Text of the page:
* Does the offer or invitation give specific reasons why you are being contacted? Reasons may include citing examples of your art, your exhibition history, awards, coverage, or other distinctions you may have received in your career. General reasons are not adequate. Look for reasons that have to do with your career history and accomplishments as an artist, not simply someone saying they like your art.
* Regardless of what the email, DM or other form of contact says, ask how and why you were selected to receive it. Get specifics. Get names of those who selected you and why.
* If the email states that a jury or selection committee is involved, find out who is on it. If the names are not in the email or on the website, ask to have them emailed to you. When you get names, visit their websites or social media pages and see whether they list the event in their resumes. You might even contact them directly and to make sure they are jurying whatever opportunities you are being asked to apply for.
* Find out what percentage of people who apply for the offer are actually accepted.
* Are most of their emails about asking you to pay, or about promoting the work of the artists who have already paid? Websites, companies or galleries sending emails often send far more "invitations" to pay than they do to promote the art of the artists who actually pay. When this is the case, that should tell you something about their priorities. So BEFORE signing on, ask to be provided in writing with the SPECIFICS on how you and your art will be promoted.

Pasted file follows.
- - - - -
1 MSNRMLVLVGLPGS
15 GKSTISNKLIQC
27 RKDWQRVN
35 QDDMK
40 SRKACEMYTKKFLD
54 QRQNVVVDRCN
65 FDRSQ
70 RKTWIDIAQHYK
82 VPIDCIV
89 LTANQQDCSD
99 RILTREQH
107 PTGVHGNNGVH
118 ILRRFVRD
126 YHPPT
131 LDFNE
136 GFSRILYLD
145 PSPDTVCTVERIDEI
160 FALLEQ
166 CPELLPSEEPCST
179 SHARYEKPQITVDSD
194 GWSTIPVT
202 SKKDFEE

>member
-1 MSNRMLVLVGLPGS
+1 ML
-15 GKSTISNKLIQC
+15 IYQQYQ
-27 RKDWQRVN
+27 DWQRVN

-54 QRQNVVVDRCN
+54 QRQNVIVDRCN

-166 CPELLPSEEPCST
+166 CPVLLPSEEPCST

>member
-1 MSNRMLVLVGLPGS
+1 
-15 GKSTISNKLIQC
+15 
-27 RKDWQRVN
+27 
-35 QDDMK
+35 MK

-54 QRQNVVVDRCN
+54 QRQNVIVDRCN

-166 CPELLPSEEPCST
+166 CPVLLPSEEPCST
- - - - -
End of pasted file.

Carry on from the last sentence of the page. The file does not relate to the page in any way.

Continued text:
* Put quotes around certain groups of words, phrases, or entire sentences in any emails or offers you receive and search them on Google. Do this with multiple word strings. You are looking to see whether any other artists are receiving the exact same invitation, and if yes, how many. Google search results will show any pages that contain those exact same word strings. Multiple exact matches usually mean you have received some type of mass email or even spam. The more exact matches you get, the more you should be concerned. Most importantly, visit whatever pages come up and see what people have to say. At the end of the match list, if Google says they are not showing duplicate results, but that you can see them by clicking a link, CLICK THE LINK. This can be very enlightening.